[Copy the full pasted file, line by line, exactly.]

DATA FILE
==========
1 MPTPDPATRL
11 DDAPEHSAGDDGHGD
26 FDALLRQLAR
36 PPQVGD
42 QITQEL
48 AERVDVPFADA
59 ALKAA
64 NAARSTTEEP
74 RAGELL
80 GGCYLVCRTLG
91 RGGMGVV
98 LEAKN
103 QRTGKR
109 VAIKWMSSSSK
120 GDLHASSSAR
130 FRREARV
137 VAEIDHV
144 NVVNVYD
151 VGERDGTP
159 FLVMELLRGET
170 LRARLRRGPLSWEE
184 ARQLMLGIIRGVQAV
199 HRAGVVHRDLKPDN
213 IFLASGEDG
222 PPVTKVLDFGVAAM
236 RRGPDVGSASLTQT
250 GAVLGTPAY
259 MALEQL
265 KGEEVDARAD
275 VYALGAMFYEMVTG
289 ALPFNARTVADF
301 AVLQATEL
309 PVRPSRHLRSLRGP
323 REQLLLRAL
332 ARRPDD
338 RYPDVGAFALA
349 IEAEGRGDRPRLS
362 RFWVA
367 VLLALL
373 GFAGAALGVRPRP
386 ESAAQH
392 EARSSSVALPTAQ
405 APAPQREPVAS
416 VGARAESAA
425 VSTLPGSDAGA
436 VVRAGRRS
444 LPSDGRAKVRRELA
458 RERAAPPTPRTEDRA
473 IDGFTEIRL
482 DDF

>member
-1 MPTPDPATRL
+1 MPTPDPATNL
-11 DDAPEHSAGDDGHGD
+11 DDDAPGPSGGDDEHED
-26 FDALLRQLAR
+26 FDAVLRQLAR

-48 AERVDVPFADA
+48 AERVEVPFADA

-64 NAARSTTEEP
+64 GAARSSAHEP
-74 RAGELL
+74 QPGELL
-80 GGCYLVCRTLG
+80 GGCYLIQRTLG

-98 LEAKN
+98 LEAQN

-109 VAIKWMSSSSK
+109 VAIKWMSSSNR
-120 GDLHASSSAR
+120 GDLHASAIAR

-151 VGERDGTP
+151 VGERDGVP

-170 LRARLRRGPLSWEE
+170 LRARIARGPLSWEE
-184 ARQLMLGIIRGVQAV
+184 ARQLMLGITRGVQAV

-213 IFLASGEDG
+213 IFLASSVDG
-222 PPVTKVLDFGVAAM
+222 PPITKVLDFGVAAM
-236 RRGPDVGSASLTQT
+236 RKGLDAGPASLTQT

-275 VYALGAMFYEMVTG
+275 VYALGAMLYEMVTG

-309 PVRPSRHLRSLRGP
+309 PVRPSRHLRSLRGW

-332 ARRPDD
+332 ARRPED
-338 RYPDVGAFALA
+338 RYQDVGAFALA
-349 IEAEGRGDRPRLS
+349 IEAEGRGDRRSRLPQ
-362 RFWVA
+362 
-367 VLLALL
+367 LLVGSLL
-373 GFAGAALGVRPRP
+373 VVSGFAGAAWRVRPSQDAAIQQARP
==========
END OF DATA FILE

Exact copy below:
1 MPTPDPATRL
11 DDAPEHSAGDDGHGD
26 FDALLRQLAR
36 PPQVGD
42 QITQEL
48 AERVDVPFADA
59 ALKAA
64 NAARSTTEEP
74 RAGELL
80 GGCYLVCRTLG
91 RGGMGVV
98 LEAKN
103 QRTGKR
109 VAIKWMSSSSK
120 GDLHASSSAR
130 FRREARV
137 VAEIDHV
144 NVVNVYD
151 VGERDGTP
159 FLVMELLRGET
170 LRARLRRGPLSWEE
184 ARQLMLGIIRGVQAV
199 HRAGVVHRDLKPDN
213 IFLASGEDG
222 PPVTKVLDFGVAAM
236 RRGPDVGSASLTQT
250 GAVLGTPAY
259 MALEQL
265 KGEEVDARAD
275 VYALGAMFYEMVTG
289 ALPFNARTVADF
301 AVLQATEL
309 PVRPSRHLRSLRGP
323 REQLLLRAL
332 ARRPDD
338 RYPDVGAFALA
349 IEAEGRGDRPRLS
362 RFWVA
367 VLLALL
373 GFAGAALGVRPRP
386 ESAAQH
392 EARSSSVALPTAQ
405 APAPQREPVAS
416 VGARAESAA
425 VSTLPGSDAGA
436 VVRAGRRS
444 LPSDGRAKVRRELA
458 RERAAPPTPRTEDRA
473 IDGFTEIRL
482 DDF

>member
-1 MPTPDPATRL
+1 MPTPDPATNL
-11 DDAPEHSAGDDGHGD
+11 DDDAPGPSGGDDEHED
-26 FDALLRQLAR
+26 FDAVLRQLAR

-48 AERVDVPFADA
+48 AERVEVPFADA

-64 NAARSTTEEP
+64 GAARSSAHEP
-74 RAGELL
+74 QPGELL
-80 GGCYLVCRTLG
+80 GGCYLIQRTLG

-98 LEAKN
+98 LEAQN

-109 VAIKWMSSSSK
+109 VAIKWMSSSNR
-120 GDLHASSSAR
+120 GDLHASAIAR

-151 VGERDGTP
+151 VGERDGVP

-170 LRARLRRGPLSWEE
+170 LRARIARGPLSWEE
-184 ARQLMLGIIRGVQAV
+184 ARQLMLGITRGVQAV

-213 IFLASGEDG
+213 IFLASSVDG
-222 PPVTKVLDFGVAAM
+222 PPITKVLDFGVAAM
-236 RRGPDVGSASLTQT
+236 RKGLDAGPASLTQT

-275 VYALGAMFYEMVTG
+275 VYALGAMLYEMVTG

-309 PVRPSRHLRSLRGP
+309 PVRPSRHLRSLRGW

-332 ARRPDD
+332 ARRPED
-338 RYPDVGAFALA
+338 RYQDVGAFALA
-349 IEAEGRGDRPRLS
+349 IEAEGRGDRRSRLPQ
-362 RFWVA
+362 
-367 VLLALL
+367 LLVGSLL
-373 GFAGAALGVRPRP
+373 VVSGFAGAAWRVRPSQDAAIQQARP